Schweigman& is known for its ability to transport visitors into a poetic twilight zone, into extraordinary worlds without words, where the imagination runs riot. Each performance or installation is a rich experience for the body and the senses. What happens if for a moment we stop defining and rationalising, and start doing what our brain does best? If we create space just to look, listen and feel?


The result invariably becomes a collective and personal adventure. Whether the performance is site-specific – on water, between the blades of a windmill, on the edge of the woods – or in an auditorium, the company always manages to touch a universal human string. Chaos makes way for comfort, confrontation, a momentary connection, recognition or spectacular lust for life. Everyone experiences it differently, yet like one journalist once wrote: “even the toughest audience is moved.

even the toughest audience is moved

The Schweigman& method
Over the years, director Boukje Schweigman has developed her own unique phenomenological method in making theatre. This is based on the tradition of abstract mime and like the philosophical strand of phenomenology it places sensory perception at its heart:

“When we create a performance, we start with an in-depth exploration of a phenomenon (ground, rotation, air, the fall), trying it out and seeing what happens in improvisation. Then we take a step back and analyse what the new material evokes for us, what kind of scenes could be developed. We keep repeating this process and so we gradually uncover the heart of the matter, peeling away layer by layer, until we find the story that presents itself and what wisdom we can extract from it.

We are not looking to create miracles, just to open the senses to the miracles that already exist

At the same time, we hone the dramaturgy and look at how we want to convey this experience to the audience. We may not stick to a traditional narrative structure, but we create a dramaturgy of the audience’s experience. Although knowledge can be conveyed through words, wisdom only comes through experience. But to really enable an experience to penetrate, it has to be carefully structured. We’re not looking to make a dramatic ‘experience’, but to create a setting in which the audience can be stimulated by poetic sensations, can feel something moving inside again. We are not looking to create miracles, just to open the senses to the miracles that already exist. And by doing so laying the groundwork for highly personal experiences which often lead to deeply personal thoughts and insights. So many people in the audience, so many stories.”

Schweigman& develops work together with a regular group of partners and associates- likeminded artists and practitioners as Theun Mosk and Cocky Eek – and with various artists, companies and ensembles working in different disciplines – hence the ‘&’. While projects are initially launched by Boukje Schweigman, there is plenty of space in the artistic process for everyone to contribute their expertise. Scenes develop from improvisations by participants. Mime artists like Toon Kuijpers and Ibelisse Guardia have been involved with Schweigman& since the start and have contributed significantly to our particular performance style, which a new generation is now developing further. Esmee Thomassen is our regular costume designer. Composers and musicians pursue their own quest on common themes. Technicians and producers pull out all the stops to achieve the impossible.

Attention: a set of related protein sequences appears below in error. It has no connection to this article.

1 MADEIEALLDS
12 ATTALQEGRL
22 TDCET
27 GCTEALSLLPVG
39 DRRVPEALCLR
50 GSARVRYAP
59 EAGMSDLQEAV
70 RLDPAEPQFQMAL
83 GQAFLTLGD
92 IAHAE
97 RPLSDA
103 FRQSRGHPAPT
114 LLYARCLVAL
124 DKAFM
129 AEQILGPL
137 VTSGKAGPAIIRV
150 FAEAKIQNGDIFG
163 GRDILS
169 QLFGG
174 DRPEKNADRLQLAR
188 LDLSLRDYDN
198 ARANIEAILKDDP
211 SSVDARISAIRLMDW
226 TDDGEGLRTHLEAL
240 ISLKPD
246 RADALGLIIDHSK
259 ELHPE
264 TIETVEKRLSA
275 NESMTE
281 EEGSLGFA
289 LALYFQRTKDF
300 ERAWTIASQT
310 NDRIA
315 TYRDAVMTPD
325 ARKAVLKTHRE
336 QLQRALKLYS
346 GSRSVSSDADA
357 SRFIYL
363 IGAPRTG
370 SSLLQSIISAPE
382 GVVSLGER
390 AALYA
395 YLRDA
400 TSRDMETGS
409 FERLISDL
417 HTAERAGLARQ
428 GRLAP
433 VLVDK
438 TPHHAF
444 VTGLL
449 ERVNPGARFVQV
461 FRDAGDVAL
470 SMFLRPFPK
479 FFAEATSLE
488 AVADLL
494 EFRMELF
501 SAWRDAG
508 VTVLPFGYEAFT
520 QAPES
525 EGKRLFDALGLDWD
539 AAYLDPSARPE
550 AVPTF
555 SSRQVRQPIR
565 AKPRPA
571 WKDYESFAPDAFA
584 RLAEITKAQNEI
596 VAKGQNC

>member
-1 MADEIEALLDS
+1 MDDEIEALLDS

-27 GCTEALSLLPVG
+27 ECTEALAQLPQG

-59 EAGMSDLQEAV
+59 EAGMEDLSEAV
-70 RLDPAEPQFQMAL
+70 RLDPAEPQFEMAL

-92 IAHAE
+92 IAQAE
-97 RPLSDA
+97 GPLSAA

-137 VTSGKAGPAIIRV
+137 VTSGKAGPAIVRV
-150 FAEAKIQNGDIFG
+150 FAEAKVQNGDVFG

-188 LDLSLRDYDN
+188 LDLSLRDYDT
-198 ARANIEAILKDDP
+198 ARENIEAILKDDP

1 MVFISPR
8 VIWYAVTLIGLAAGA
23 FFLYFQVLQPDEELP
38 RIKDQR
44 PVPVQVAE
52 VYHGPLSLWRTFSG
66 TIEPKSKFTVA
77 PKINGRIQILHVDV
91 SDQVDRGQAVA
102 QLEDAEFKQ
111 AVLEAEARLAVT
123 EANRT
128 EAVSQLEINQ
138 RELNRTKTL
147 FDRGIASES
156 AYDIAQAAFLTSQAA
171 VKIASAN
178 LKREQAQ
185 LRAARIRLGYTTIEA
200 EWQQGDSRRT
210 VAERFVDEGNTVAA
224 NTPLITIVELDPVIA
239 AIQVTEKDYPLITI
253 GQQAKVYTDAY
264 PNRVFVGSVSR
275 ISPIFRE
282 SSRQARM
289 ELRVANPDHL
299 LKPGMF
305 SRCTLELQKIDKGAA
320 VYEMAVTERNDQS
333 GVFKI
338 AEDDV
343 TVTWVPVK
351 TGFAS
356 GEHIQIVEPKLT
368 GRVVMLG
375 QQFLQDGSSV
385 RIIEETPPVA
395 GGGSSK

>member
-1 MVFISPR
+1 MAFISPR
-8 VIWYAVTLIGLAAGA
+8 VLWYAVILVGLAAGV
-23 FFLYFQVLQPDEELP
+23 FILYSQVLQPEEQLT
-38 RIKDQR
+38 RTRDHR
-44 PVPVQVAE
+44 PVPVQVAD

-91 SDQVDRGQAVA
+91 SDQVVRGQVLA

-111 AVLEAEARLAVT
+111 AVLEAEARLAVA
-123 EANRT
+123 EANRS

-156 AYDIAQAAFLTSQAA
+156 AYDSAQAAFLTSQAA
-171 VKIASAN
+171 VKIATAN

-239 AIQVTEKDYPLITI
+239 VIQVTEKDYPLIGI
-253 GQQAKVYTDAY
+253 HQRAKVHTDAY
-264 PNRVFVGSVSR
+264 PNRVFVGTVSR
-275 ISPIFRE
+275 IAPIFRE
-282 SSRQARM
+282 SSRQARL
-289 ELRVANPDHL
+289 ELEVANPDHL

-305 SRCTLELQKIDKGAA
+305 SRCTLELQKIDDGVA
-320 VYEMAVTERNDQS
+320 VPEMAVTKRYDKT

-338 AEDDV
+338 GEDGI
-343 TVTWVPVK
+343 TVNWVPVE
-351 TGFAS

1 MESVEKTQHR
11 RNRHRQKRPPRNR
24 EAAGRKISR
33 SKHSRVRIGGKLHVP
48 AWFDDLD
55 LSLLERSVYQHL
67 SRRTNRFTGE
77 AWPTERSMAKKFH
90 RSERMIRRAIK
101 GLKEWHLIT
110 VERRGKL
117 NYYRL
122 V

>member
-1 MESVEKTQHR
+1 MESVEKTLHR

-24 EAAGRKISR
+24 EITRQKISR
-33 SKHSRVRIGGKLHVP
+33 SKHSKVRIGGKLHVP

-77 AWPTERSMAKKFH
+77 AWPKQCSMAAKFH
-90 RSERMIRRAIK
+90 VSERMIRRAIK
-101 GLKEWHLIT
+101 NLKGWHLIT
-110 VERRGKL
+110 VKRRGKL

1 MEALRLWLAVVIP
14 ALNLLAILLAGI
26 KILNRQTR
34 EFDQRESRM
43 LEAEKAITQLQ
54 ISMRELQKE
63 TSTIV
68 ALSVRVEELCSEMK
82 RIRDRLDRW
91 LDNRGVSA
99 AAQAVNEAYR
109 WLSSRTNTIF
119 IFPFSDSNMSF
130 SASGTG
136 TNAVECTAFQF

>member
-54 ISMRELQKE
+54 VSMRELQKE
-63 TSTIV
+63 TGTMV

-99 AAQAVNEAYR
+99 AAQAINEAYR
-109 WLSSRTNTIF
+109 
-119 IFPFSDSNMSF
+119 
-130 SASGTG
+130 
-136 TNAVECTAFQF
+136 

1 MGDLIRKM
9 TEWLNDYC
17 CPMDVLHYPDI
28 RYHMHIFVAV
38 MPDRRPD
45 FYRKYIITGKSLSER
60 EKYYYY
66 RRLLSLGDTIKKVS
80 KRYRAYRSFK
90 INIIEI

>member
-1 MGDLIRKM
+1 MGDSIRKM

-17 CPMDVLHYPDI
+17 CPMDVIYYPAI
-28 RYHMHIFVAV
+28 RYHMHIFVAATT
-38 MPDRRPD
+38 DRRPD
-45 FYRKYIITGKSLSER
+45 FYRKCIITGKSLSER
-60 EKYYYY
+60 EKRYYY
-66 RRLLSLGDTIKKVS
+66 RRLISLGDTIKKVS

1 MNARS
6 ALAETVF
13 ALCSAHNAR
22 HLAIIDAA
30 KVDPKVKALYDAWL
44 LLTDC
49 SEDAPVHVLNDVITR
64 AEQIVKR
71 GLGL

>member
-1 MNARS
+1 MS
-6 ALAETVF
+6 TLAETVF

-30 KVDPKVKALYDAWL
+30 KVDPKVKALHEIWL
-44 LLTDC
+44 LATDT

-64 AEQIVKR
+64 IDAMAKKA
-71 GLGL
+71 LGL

Each year Schweigman& creates one new production, either site-specific on location or for the theatres and many of the productions remain available in the repertoire for touring for a few more years.

HUiD_Sofie Knijff

The body as instrument

Phenomenology is a philosophical movement in which empirical observation – sensory perception – is the central principle. Edmund Husserl and Maurice Merleau Ponty, two of its main protagonists, argue that we can best know the world by connecting with the phenomena through which the world presents itself. Schweigman& employs a similar approach in their performances. Like a scientist using instruments to understand natural phenomena, we use our body as an instrument to delve further into the mystery of existence. Without assumptions or preconceived ideas, we embrace the creative process, curious to see what will emerge. You might say that the body itself is the first, most archetypical phenomenon. It is our body (with its senses, emotions etc) which enables us to live and experience the world.

Alongside producing its own performance work, Schweigman& harbours the ambition to become the centre of expertise and meeting place for the phenomenological creative process within the performing arts. This involves research projects, workshops and lectures, education projects and activities, and a development programme for supporting new makers.

Over the last sixteen years the award-winning Schweigman& has performed across the length and breadth of The Netherlands and at international festivals and venues abroad; in Australia, Belgium, Bolivia, China, Denmark, Germany, England, Iran, Jordan, Lebanon and Switzerland.